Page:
Friday, July 15, 2016

Chinese vs. Western Governance Practices

The recent emissions scandal that has engulfed Volkswagen — and could cost that company at least US$15 billion to settle claims in the US alone — is a reminder of the importance for companies to establish standards for business conduct. However despite the numerous anti-bribery and corruption (ABC) laws and conventions that exist, their operational requirements are unclear and many multinational companies (MNCs) struggle with what features to implement.

Chinese MNCs face the same challenges. Their record-breaking outbound M&A volume of US$135.3 billion in the first half of 2016 highlights their growing global importance, and raises questions about Chinese business practices. There is a perception that these practices are misaligned with Western-based governance models, and until these perceptions are negated, the Chinese will continue to experience mistrust, which may limit business opportunities, particularly in Western countries.

One way to reduce this mistrust is for Chinese MNCs to demonstrate their commitment to international ABC compliance standards. To better understand Chinese governance practices, CEIBS Professor of Entrepreneurship S. Ramakrishna Velamuri has co-authored a research study that explores the regulatory framework in China and the extent to which Chinese multinationals have implemented and disclosed their anti-bribery and corruption compliance practices. It is one of the first studies to make explicit comparisons on the disclosure practices of leading Chinese MNCs and their western counterparts.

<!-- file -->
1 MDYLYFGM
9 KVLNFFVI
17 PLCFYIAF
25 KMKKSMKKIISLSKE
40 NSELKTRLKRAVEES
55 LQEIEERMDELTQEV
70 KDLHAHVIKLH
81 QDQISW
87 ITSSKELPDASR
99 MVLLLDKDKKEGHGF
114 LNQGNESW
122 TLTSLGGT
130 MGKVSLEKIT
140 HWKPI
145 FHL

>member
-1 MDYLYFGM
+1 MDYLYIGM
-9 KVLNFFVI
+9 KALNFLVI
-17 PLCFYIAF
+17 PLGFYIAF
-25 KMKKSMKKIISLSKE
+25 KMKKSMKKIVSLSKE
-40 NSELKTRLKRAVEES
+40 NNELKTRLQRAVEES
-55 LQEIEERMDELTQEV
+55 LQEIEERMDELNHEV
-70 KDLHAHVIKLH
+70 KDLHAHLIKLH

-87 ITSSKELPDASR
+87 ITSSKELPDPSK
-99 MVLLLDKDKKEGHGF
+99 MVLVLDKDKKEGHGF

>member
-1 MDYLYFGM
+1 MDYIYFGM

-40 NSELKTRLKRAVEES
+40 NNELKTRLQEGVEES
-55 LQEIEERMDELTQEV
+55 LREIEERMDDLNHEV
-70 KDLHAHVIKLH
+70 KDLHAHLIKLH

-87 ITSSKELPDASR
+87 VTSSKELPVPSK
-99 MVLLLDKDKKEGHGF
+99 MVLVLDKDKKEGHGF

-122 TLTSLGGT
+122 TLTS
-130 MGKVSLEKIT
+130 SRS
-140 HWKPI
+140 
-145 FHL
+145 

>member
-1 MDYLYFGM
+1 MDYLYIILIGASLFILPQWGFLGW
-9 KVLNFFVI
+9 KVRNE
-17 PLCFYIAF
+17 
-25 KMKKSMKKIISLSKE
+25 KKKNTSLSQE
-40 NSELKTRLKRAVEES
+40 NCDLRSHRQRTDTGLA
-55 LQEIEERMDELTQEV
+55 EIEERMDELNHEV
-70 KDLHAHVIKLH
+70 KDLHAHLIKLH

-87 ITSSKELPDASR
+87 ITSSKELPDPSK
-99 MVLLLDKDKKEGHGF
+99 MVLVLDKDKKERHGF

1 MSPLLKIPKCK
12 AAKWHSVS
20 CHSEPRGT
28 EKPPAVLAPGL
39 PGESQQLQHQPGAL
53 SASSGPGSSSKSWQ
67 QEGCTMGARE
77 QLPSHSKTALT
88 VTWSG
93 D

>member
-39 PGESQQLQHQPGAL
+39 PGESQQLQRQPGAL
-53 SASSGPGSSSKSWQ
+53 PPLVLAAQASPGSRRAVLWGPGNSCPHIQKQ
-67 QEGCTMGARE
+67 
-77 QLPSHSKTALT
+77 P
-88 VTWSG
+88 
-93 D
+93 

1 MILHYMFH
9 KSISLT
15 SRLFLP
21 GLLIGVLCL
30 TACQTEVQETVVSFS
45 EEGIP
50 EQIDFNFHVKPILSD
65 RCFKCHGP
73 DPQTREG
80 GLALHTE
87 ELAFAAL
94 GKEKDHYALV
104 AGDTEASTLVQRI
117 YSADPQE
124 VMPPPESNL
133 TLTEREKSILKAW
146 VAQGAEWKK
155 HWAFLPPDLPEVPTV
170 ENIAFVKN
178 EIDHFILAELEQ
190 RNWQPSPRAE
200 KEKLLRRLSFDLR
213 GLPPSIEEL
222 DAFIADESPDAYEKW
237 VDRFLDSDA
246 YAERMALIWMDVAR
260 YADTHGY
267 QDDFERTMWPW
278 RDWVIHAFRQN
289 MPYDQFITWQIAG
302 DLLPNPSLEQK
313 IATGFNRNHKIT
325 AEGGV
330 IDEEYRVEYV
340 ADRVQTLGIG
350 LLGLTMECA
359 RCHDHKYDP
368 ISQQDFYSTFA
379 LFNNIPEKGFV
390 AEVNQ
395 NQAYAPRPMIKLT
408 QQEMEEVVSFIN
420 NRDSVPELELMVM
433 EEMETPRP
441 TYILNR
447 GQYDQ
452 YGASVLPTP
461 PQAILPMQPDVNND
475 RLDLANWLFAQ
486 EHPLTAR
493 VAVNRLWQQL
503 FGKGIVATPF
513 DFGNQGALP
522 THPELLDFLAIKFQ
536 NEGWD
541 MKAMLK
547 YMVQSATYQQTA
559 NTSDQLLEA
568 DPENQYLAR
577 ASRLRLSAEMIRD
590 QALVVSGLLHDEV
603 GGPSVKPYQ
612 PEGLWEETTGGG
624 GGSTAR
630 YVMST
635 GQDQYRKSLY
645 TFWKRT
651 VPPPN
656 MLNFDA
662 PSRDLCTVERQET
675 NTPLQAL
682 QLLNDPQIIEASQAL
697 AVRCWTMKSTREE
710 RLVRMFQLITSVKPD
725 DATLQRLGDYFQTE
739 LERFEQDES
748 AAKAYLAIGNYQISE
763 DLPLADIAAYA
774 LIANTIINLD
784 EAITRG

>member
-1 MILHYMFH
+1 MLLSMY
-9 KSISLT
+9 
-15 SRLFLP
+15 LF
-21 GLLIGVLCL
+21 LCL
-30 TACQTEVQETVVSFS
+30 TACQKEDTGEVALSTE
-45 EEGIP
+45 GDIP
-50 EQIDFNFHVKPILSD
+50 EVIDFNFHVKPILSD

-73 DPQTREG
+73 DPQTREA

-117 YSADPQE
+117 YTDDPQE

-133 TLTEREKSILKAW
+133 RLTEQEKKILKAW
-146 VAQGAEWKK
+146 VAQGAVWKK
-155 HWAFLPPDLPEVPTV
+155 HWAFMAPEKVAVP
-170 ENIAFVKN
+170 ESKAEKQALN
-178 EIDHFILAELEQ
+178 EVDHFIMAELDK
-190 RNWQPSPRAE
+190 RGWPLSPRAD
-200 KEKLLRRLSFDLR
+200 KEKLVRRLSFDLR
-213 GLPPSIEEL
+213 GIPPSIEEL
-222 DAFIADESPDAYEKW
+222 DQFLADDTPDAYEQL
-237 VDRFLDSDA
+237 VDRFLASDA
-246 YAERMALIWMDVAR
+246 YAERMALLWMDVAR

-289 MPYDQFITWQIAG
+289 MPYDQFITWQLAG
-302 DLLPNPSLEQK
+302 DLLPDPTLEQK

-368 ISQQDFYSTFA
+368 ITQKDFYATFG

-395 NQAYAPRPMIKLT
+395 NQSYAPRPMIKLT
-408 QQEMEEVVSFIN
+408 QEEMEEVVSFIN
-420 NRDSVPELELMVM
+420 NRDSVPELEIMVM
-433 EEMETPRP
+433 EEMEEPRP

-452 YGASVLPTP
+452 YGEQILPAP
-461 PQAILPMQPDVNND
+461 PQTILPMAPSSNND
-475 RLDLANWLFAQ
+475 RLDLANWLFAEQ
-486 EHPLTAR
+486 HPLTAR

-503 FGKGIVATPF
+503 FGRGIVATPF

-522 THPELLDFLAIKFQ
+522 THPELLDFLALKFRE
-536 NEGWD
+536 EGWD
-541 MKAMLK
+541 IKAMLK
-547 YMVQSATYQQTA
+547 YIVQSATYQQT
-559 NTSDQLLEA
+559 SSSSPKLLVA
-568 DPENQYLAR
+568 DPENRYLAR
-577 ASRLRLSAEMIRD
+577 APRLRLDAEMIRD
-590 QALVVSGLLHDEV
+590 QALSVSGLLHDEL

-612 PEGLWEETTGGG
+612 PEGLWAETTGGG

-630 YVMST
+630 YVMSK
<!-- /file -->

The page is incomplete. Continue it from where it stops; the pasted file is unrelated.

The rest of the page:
In their study, the researchers first documented the evolution of international anti-bribery legislation and codes of conduct introduced by multilateral organizations and national governments, including China. They also looked at materials published by international organizations focused on evaluating ABC compliance standards, primarily within a business context, and interviewed leading experts in the area of ABC compliance with regards to expectations for Chinese MNCs. Finally, they compared the ABC disclosure practices of four Chinese MNCs with four best-in-class Western counterparts.

Their research documents in detail how China, the world’s second largest economy, has responded with hard laws (legislation) and soft mechanisms (such as the Chinese Business Leaders Forum’s Business Integrity Handbook) to address the serious problem of corruption in its corporate sector. In fact, many Chinese companies going global are adopting robust corporate governance standards. A 2014 report published by the World Economic Forum notes that 125 Chinese Globalizers have achieved some level of operational success, including in their corporate governance standards. Half of these have been labelled Chinese Globalization Champions.

Prof. Velamuri and his co-authors concluded that while there has been significant progress in a very short time, Chinese MNCs still have room for improvement in their ABC compliance programs and related disclosure practices. The researchers believe that better disclosure is an easy win for Chinese companies. Leading Chinese companies could improve transparency through better disclosure of the compliance standards they have adopted and the related mechanisms and procedures they have implemented.

Their findings appear in the paper titled “Evolution of International and Chinese Anti-Bribery and Corruption Compliance Programs” which has been published by Corporate Governance. Prof. Velamuri’s co-authors are Karen Schonfelder and Wilson Liu.

Image courtesy of Sira Anamwong at

Add new comment